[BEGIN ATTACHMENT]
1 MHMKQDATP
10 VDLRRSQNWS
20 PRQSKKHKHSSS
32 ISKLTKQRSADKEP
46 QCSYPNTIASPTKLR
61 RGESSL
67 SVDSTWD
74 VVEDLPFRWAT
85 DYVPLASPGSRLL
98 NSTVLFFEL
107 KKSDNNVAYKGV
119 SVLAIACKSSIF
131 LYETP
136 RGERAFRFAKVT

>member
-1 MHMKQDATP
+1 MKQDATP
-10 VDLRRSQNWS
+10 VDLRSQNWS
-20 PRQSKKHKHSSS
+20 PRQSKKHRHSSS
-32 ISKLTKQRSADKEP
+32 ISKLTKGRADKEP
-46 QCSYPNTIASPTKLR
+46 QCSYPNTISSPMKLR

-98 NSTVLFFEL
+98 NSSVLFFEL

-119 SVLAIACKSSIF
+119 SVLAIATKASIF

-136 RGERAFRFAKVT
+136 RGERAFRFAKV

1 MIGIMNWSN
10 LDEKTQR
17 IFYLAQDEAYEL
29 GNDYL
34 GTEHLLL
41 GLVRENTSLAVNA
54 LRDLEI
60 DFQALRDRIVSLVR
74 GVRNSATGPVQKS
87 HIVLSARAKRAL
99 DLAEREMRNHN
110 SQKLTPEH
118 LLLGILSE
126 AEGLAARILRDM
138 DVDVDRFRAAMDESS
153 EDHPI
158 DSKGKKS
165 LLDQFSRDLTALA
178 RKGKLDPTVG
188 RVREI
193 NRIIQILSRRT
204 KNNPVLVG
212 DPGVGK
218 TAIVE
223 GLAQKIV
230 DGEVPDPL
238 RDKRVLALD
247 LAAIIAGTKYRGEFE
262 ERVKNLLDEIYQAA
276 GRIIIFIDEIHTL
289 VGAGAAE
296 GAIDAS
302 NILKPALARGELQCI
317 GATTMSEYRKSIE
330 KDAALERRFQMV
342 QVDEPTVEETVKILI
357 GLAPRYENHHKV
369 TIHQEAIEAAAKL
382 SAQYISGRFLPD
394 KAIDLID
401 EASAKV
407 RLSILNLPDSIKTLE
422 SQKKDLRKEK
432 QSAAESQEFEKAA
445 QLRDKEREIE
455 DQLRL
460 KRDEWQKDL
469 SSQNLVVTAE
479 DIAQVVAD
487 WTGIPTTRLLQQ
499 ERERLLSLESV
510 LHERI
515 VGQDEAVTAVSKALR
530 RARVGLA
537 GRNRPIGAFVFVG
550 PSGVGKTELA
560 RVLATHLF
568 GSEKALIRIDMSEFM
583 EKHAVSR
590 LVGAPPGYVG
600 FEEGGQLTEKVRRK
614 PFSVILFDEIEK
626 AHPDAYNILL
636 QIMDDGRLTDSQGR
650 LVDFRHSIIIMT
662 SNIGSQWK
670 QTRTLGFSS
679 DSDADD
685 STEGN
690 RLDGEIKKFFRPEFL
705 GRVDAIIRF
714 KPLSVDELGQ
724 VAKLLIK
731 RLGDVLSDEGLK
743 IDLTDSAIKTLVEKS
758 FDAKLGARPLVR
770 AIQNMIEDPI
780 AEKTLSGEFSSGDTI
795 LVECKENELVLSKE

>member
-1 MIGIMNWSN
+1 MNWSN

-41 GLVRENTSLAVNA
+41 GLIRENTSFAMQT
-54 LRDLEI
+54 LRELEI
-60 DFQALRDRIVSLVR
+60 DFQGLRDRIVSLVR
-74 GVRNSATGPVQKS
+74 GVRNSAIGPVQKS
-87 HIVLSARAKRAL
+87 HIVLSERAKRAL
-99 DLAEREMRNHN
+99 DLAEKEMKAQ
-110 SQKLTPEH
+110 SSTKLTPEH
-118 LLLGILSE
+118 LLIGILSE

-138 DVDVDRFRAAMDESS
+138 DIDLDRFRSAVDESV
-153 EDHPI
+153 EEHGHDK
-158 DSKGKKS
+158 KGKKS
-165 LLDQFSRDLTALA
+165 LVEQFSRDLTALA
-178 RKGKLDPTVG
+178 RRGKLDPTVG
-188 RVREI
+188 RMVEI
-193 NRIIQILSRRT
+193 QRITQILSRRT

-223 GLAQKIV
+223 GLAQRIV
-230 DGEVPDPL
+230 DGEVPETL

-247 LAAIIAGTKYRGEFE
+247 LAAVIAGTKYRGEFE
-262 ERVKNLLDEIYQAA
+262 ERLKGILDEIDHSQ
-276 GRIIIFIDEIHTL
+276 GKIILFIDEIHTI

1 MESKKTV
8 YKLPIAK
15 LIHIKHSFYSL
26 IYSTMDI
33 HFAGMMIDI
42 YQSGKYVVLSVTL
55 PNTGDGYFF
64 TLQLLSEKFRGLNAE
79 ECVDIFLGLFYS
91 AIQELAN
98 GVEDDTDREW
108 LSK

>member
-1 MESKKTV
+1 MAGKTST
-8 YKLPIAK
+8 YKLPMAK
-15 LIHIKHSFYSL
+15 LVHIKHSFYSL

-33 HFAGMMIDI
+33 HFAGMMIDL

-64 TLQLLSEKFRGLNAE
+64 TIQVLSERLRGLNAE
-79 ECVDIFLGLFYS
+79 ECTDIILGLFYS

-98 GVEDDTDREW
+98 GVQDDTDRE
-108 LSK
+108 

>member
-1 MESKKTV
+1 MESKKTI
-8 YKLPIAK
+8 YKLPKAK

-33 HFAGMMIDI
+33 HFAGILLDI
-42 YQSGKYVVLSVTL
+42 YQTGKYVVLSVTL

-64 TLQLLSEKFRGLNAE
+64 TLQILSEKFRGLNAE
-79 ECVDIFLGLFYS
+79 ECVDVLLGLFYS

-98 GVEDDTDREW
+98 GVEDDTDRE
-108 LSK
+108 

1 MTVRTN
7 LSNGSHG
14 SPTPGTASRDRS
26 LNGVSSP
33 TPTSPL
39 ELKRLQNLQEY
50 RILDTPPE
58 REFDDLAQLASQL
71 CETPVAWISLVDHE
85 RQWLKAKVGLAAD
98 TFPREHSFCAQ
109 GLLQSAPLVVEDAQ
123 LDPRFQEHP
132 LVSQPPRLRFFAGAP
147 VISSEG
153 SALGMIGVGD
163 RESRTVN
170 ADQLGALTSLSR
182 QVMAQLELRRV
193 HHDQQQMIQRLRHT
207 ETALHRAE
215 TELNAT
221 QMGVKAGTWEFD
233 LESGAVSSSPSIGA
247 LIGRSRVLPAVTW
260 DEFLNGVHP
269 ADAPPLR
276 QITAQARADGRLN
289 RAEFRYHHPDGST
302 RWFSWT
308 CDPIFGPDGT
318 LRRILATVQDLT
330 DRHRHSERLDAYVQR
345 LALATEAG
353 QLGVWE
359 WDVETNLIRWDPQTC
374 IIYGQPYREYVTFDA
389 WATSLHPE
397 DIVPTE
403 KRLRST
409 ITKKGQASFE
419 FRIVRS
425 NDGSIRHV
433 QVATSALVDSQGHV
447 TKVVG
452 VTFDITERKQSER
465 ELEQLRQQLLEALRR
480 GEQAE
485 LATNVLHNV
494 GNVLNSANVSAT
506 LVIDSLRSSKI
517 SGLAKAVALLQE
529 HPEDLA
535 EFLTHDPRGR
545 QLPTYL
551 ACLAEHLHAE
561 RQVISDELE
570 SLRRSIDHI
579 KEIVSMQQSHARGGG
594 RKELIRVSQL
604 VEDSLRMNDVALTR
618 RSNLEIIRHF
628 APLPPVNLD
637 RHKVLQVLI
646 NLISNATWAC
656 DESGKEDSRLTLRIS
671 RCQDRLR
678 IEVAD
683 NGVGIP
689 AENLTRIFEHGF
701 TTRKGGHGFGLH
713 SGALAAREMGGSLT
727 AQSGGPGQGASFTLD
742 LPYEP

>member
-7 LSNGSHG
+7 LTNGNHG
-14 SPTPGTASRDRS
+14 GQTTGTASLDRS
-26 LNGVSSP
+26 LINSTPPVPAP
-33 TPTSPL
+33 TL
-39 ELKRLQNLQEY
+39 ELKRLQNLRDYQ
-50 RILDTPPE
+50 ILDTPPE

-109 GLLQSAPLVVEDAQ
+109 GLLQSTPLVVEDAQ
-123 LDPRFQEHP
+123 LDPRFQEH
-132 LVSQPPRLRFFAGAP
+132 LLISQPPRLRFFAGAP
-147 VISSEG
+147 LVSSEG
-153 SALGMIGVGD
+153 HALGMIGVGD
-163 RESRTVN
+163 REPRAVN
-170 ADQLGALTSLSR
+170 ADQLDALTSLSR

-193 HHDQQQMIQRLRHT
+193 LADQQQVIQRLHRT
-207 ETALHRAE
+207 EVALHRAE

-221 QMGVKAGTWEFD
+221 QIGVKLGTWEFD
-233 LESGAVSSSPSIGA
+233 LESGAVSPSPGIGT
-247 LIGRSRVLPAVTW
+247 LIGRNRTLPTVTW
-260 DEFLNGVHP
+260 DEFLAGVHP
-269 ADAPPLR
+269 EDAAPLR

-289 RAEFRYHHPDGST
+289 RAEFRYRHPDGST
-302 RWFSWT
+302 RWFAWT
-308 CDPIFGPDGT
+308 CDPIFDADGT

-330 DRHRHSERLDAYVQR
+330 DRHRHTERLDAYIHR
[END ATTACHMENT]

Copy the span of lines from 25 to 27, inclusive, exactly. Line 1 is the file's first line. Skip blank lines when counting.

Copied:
+46 QCSYPNTISSPMKLR

-98 NSTVLFFEL
+98 NSSVLFFEL